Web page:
Customer Experience News & Trends

When customers’ decison-makers change

Just as your products and services change, buyers change, too. A change in a decision-maker doesn’t have to mean a lost customer. Companies that handle buyer changes  properly find the accounts can be as profitable as ever.

Whenever a new decision-maker comes on the scene, inform your managers immediately so they can give the account extra attention during the transition period.

Your major challenge may be to overcome the new buyer’s relationship with a competitor. It’s important to show the new buyer how successful the relationship has been and prove that it shouldn’t change.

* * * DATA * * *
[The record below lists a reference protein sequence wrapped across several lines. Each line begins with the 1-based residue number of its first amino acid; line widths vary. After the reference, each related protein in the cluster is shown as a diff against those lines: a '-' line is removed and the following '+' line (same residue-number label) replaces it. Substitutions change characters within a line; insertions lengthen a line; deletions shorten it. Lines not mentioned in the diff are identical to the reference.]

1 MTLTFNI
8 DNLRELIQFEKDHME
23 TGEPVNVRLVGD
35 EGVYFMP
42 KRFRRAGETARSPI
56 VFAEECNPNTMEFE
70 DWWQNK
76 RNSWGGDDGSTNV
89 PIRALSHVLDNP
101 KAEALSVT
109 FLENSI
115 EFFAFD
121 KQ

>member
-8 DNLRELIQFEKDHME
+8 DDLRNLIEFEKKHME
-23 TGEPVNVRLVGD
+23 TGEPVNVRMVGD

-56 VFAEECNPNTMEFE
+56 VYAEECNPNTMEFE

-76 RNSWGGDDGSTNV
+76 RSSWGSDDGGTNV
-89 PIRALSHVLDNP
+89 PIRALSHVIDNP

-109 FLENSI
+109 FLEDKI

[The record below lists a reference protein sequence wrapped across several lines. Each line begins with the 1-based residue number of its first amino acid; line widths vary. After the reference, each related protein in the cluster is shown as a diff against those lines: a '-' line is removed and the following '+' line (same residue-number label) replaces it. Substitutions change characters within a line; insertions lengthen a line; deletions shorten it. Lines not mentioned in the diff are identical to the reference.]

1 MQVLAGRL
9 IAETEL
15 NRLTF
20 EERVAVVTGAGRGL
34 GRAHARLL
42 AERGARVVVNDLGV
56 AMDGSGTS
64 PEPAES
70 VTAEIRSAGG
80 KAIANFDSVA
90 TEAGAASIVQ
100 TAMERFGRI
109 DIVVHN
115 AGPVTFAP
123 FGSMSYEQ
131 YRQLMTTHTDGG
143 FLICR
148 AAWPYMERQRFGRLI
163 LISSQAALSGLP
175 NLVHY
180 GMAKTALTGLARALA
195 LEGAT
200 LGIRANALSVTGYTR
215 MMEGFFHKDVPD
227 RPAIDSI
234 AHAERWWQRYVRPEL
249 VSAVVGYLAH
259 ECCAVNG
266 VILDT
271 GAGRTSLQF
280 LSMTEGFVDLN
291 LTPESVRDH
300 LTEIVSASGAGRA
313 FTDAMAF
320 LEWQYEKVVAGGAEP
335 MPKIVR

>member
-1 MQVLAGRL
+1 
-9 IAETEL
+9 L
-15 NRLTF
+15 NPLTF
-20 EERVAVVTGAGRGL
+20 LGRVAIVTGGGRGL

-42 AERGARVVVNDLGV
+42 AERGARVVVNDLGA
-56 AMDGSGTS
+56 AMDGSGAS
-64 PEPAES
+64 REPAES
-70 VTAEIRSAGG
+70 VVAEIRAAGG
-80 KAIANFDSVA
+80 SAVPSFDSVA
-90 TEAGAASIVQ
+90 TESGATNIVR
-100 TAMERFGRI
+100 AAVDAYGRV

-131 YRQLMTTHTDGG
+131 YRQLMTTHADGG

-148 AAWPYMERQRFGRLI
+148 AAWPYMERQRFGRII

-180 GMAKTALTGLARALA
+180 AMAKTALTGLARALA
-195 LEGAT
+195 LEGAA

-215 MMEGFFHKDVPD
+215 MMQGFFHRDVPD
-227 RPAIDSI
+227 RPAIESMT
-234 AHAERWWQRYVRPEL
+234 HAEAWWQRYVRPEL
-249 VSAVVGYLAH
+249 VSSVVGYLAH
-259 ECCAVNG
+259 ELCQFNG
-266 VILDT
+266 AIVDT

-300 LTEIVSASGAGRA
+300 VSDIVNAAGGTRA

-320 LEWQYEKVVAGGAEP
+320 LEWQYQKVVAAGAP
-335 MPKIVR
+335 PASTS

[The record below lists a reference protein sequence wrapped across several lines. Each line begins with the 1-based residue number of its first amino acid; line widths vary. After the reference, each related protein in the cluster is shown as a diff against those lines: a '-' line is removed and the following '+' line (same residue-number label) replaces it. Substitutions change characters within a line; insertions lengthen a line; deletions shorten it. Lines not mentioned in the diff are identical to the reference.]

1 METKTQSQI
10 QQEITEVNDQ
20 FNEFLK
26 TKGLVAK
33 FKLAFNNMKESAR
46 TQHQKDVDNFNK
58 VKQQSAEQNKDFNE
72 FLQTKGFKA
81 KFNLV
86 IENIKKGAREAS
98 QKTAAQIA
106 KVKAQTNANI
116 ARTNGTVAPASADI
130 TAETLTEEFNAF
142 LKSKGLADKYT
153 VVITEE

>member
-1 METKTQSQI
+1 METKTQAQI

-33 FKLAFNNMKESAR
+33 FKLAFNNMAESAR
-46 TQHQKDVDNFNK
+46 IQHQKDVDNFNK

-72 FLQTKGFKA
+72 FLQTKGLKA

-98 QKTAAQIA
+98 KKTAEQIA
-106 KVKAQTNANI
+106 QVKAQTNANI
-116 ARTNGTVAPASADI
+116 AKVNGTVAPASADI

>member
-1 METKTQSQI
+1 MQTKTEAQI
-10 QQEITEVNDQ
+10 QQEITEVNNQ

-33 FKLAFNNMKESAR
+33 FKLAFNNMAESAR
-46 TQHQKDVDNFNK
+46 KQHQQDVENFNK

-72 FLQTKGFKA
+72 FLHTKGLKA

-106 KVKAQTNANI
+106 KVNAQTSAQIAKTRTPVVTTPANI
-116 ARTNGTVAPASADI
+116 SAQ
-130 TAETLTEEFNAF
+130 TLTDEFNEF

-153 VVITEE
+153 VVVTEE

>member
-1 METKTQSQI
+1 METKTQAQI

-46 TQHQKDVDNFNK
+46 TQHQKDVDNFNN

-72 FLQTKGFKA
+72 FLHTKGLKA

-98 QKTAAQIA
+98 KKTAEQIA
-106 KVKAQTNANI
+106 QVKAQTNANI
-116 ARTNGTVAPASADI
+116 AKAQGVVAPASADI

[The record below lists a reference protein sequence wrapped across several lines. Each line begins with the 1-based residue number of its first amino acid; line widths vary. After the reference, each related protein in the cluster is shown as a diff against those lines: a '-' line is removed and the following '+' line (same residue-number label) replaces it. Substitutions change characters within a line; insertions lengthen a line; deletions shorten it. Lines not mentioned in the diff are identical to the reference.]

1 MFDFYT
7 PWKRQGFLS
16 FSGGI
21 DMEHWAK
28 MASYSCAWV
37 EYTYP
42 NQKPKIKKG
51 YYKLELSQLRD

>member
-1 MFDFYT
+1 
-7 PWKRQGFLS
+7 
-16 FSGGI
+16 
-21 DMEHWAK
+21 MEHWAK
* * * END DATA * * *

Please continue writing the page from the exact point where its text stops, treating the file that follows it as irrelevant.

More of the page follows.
Information like delivery statistics, cost reductions and testimonials from the former buyer and other customers may encourage the buyer to stick with you.

Here are three critical points to share with your salespeople:

  • Find the new hot buttons. Since you’re dealing with a different decision-maker, his or her hot buttons may be different also. Mention the priorities of the predecessor but prepare to be flexible. What one buyer considers essential may be secondary to another. Listen closely and respond accordingly.
  • Focus on service. Treat the new buyer the same way you would treat a new customer. Focus on follow-through and clear communication. New decision-makers need a lot more attention that regular customers.
  • Satisfaction is still the key. The key to retaining customers when decision-makers change is satisfaction. Find out what they want and give it to them. Your job is to pinpoint these benefits and focus your selling efforts on them.

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